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Abu Dhabi, UAEFriday 14 December 2018

We must think beyond fuel cells, wind power and even solar energy

Energy efficiency is nowhere yet compared to where it could be. The time has come to go beyond the obvious, writes Gunter Pauli

The race towards sustainable energy needs to be sped up. Salah Malkawi for The National
The race towards sustainable energy needs to be sped up. Salah Malkawi for The National

Energy efficiency is urgently needed because climate is changing and sea levels are rising due to our excessive and inefficient use of fossil fuels. Whereas scientists debate the extent of the problem, nearly everyone agrees that climate change is a fact, and its impact will be disastrous for the social and economic fabric which has been woven over the past centuries. Humanity will have to adapt.

The problem, however, is broader than global warming. We burn oil to generate power at very low efficiency. Oil to power for transportation through a combustion engine only reaps 13 per cent of its energy potential. There is no investment that survives the scrutiny of financial experts when the return is a mere 13 per cent reached after 100 years of research. Our refusal to push for substantially greater fuel efficiency is inexcusable. Worse, the refusal to invest heavily in research and development to move us towards a renewable economy is a lost opportunity.

Energy efficiency is nowhere yet compared to where it could be. The time has come to go beyond the obvious. It is urgent to think beyond fuel cells, wind power and even solar. While these forms of renewable energies represented a great start with billions invested, we need to scale and speed up if we want to make a real dent in the statistics. The time has come to identify the key areas for fundamental research and embrace creativity in order to imagine the next levels of fuel and energy efficiency that can target breakthroughs by a factor of 100.

Did you know that the power of your heart has the equivalent strength of 0.003 horsepower? This core system that secures our survival requires about 1.5 Watts of energy. This is generated thanks to a chemical reaction of potassium and calcium that we accumulate through an appropriate inflow of nutrients. This muscle has the strength to channel 8,000 liters of blood through some 60,000 km of veins and arteries each day. Have we ever simulated energy efficient systems which can emulate this performance? Now imagine the whale, pumping 1,000 litres every pulse through a hundred million veins and arteries.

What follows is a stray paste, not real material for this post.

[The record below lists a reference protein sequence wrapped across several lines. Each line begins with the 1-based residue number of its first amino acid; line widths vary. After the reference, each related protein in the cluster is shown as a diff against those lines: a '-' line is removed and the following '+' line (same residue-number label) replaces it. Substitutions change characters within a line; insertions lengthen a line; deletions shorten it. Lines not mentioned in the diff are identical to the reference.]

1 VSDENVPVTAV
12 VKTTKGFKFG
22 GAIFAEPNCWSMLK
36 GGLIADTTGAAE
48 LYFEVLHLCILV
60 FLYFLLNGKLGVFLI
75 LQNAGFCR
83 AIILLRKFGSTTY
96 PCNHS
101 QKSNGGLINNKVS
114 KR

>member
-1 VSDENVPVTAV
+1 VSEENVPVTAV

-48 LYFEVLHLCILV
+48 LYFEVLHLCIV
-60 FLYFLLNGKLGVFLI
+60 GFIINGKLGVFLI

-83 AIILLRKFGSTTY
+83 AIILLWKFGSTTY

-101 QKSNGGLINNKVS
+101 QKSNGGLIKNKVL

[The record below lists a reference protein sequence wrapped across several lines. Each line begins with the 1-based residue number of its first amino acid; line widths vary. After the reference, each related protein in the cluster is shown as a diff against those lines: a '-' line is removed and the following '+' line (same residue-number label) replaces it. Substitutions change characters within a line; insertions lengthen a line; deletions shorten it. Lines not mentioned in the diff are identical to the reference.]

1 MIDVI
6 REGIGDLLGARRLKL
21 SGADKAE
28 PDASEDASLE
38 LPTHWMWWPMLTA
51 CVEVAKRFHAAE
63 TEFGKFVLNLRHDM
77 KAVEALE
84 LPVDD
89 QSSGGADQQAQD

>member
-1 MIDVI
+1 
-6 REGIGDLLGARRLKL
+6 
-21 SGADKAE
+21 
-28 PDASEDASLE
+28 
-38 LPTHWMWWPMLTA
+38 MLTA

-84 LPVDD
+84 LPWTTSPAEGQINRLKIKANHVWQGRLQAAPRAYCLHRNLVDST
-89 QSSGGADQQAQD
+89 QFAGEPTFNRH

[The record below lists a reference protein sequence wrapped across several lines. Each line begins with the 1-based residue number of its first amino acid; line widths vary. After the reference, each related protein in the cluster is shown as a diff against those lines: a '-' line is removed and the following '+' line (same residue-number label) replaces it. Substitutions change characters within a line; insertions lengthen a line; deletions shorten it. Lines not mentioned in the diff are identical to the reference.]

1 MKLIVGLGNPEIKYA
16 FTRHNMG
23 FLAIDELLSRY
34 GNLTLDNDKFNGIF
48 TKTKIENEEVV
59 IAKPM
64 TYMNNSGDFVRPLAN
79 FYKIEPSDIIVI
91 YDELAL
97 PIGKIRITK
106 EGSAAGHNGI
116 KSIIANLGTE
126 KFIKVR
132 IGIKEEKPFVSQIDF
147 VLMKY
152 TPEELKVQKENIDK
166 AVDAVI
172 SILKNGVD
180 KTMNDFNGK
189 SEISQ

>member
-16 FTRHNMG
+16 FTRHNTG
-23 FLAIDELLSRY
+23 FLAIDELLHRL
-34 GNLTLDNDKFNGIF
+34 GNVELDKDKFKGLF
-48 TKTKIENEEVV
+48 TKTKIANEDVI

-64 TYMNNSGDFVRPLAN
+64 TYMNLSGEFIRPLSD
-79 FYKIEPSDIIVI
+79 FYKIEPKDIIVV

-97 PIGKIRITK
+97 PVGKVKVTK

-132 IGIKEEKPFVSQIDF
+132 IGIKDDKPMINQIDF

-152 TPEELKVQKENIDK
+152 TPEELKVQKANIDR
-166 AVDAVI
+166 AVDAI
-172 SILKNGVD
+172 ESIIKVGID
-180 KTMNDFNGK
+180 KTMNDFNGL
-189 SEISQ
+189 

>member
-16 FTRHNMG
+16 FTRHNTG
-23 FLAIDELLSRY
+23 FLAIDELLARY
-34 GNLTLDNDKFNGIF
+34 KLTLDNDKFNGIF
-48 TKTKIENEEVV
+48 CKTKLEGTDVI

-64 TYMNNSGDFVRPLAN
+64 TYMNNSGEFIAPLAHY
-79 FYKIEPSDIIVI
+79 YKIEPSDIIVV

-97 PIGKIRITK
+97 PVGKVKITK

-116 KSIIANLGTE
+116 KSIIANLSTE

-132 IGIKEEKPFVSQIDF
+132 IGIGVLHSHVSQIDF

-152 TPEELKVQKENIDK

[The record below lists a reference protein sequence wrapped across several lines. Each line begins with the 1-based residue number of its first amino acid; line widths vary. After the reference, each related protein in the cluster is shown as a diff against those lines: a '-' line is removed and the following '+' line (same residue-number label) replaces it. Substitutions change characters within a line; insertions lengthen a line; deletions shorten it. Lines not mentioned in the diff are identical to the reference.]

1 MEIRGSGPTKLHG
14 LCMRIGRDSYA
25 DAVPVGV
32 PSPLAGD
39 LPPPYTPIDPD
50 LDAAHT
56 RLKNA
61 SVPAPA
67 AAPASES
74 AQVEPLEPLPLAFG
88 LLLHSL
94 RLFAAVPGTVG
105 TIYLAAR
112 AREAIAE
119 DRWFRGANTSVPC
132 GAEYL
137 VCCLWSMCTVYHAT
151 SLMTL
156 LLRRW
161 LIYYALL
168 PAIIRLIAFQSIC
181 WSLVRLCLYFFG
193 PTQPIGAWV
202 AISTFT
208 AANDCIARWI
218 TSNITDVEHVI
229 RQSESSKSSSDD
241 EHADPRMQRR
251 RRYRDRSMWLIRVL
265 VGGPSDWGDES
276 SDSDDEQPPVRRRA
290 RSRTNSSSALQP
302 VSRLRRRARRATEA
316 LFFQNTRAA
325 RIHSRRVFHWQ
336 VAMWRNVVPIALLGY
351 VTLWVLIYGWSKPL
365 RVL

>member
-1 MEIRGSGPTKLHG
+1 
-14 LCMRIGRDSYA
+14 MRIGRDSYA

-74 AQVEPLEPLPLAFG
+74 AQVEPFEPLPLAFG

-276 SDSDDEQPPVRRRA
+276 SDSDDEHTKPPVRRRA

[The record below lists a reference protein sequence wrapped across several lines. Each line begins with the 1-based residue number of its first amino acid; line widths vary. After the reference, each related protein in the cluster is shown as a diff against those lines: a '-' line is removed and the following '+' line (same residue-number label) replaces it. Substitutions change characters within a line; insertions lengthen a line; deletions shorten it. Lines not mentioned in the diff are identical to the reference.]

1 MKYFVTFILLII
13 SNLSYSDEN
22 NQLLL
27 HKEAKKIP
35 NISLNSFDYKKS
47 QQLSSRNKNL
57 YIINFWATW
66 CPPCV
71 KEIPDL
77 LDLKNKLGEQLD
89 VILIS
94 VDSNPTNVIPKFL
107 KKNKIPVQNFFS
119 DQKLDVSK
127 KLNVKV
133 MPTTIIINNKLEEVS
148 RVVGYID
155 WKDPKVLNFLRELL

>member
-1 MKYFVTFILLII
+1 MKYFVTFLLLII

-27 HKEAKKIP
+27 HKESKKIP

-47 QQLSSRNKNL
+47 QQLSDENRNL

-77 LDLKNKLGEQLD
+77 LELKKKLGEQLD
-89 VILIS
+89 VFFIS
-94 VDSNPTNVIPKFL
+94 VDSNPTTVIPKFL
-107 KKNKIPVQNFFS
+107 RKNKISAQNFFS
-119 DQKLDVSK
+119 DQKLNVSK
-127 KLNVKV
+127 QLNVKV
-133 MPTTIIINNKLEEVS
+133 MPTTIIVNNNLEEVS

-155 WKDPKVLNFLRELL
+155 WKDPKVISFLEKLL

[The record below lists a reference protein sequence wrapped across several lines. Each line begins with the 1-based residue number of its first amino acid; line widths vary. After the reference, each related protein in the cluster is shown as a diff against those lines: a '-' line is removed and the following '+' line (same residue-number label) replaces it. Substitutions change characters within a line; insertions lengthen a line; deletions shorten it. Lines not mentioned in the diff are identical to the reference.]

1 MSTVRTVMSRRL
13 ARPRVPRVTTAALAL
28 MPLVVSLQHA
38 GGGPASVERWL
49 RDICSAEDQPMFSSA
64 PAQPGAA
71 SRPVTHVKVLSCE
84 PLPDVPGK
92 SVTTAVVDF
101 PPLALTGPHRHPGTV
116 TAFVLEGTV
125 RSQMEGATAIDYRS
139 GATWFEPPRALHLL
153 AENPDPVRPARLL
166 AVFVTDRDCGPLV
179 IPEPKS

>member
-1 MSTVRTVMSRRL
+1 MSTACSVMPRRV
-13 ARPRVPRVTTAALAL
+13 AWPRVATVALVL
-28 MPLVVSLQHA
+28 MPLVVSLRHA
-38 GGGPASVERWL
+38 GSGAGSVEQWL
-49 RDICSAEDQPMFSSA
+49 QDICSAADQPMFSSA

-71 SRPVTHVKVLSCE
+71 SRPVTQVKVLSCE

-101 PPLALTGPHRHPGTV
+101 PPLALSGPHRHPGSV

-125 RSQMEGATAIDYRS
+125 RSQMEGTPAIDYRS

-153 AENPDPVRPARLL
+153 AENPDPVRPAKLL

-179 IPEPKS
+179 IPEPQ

Do you know how a butterfly moves around? It harvests the micro flows of energy available through minute gusts of wind that are sufficient to surf from Mexico to the United States, and get the food it needs. No other living species is as efficient as the butterfly in harvesting these unnoticeable sources of energy. Do you know how a trout can hold still in a gush of water in a mountain creek?

Did you ever stop and think about the natural energy which permits the apple to defy gravity? We know well how the apple and any other object, respects the law of gravity and drops down, but why do we not wonder how the apple gets up there in the first place. This is a major lack of understanding how nature works. Whereas each of these phenomena could be explained haphazardly, it is necessary to pay more attention to the capacity of nature to harvest energy with levels of efficiency our human living systems cannot even dream of.

We urgently need to rethink our framework of reference for energy efficiency. The best option is to inspire children at an early age. That is why the Zayed Future Energy Prize is such a welcome initiative. If we remain inventive only with the obvious energy sources which we know today, we will make major strides forward, but we will not design a society capable of responding to everyone’s needs. There is no doubt that nature can be a bigger inspiration than we ever considered possible; and even better, nature does not generate carbon or methane emissions while thriving on numerous forces which we have just begun to understand.

Gunter Pauli is author of 15 books, including The Blue Economy